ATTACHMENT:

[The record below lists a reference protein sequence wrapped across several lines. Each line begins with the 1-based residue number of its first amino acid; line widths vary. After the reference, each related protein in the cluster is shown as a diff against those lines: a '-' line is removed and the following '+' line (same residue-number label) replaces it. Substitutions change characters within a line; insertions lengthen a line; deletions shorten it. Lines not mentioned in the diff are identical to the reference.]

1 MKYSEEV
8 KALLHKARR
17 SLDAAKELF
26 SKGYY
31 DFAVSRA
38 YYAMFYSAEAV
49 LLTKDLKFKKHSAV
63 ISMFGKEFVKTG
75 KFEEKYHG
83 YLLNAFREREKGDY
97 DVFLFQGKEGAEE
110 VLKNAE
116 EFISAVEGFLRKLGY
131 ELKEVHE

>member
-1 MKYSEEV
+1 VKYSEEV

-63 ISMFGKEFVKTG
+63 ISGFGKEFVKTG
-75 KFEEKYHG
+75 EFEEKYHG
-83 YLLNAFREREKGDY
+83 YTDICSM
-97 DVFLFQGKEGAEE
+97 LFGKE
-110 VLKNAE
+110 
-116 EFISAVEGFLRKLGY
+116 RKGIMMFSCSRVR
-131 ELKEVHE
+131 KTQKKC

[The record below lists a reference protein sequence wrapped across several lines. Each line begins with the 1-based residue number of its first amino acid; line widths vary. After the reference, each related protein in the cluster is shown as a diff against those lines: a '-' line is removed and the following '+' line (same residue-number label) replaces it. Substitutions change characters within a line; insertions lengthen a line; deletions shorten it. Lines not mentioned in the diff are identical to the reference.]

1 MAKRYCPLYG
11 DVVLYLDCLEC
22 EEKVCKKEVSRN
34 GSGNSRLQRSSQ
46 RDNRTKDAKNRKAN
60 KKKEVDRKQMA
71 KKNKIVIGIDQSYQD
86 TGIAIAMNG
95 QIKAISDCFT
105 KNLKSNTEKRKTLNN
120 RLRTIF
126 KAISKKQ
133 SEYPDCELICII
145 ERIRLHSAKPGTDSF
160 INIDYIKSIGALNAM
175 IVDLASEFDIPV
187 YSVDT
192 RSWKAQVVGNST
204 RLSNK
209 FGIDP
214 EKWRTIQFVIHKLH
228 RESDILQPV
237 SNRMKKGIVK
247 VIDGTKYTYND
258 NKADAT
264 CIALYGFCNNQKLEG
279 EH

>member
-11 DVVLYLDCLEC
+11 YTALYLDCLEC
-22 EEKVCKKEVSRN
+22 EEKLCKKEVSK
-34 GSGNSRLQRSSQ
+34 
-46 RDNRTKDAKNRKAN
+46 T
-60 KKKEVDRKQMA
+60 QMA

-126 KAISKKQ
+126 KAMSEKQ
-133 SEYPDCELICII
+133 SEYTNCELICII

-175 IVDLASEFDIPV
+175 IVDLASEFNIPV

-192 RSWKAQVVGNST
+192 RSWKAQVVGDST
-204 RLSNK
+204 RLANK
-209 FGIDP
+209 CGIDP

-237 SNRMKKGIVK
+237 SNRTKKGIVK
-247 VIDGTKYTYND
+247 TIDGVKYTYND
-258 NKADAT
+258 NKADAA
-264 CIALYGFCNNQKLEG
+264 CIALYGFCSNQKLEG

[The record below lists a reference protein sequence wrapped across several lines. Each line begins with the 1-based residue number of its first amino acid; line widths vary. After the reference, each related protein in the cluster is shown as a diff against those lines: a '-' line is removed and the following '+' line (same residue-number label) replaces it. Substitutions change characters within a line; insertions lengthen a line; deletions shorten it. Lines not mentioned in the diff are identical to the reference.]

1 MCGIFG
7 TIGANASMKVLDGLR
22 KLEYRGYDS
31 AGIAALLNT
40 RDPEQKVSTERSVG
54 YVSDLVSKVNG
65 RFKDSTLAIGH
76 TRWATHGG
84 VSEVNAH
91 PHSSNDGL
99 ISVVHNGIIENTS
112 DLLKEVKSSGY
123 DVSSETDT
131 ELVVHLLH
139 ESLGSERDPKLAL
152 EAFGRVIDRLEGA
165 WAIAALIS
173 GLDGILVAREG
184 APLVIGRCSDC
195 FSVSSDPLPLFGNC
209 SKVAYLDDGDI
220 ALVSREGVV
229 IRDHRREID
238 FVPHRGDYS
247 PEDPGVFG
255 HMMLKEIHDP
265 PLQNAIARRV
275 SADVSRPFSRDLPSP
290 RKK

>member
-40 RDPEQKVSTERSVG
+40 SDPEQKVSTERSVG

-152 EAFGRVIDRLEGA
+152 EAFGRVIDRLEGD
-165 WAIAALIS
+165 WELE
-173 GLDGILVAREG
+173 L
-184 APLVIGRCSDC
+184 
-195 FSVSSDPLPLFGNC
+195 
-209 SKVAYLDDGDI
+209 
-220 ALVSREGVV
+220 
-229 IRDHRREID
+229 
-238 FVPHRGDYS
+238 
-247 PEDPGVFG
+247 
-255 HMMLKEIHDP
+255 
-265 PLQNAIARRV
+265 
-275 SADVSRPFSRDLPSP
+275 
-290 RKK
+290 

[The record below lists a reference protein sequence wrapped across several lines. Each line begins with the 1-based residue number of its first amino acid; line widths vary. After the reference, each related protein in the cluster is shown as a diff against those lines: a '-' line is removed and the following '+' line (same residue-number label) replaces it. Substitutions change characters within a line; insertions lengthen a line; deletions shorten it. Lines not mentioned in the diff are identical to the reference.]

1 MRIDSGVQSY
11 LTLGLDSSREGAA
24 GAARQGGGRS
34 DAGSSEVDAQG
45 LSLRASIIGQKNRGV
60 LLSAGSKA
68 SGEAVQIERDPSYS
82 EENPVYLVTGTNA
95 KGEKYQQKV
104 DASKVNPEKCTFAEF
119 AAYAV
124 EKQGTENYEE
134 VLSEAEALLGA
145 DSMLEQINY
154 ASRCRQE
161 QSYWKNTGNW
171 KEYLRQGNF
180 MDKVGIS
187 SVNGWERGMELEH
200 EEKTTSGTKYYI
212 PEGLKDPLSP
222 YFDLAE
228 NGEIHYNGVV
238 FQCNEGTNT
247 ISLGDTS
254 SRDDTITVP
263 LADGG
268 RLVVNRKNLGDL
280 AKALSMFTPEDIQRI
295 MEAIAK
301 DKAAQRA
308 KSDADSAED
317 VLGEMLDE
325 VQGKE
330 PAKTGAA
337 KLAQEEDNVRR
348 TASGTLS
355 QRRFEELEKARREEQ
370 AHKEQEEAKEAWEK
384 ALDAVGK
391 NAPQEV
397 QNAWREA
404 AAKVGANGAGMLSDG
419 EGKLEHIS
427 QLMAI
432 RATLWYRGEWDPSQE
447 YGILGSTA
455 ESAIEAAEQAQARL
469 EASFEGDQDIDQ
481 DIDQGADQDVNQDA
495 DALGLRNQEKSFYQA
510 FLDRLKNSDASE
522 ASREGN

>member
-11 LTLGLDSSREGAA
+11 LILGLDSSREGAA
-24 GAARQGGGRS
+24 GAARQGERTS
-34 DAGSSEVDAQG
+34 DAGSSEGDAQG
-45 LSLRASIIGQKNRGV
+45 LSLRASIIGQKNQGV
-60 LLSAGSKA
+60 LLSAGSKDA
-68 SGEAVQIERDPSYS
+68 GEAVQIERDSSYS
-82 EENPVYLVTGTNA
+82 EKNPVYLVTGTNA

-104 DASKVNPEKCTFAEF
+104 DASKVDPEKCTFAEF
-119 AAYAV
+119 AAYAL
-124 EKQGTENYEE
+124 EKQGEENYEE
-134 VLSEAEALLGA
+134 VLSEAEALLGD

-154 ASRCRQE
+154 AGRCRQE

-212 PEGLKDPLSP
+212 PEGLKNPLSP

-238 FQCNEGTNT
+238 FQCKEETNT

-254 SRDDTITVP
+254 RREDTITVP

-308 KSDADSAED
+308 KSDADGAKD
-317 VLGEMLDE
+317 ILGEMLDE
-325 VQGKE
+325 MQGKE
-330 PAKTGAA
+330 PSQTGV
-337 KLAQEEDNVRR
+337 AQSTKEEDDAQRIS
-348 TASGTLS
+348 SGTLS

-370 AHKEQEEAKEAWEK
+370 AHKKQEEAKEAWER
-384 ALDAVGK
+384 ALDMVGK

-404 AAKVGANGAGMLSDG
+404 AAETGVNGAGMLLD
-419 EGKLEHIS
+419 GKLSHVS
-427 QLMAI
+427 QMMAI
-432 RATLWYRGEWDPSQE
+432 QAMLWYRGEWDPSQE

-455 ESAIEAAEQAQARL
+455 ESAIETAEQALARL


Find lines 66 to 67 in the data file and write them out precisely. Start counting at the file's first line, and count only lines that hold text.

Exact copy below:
-34 GSGNSRLQRSSQ
+34 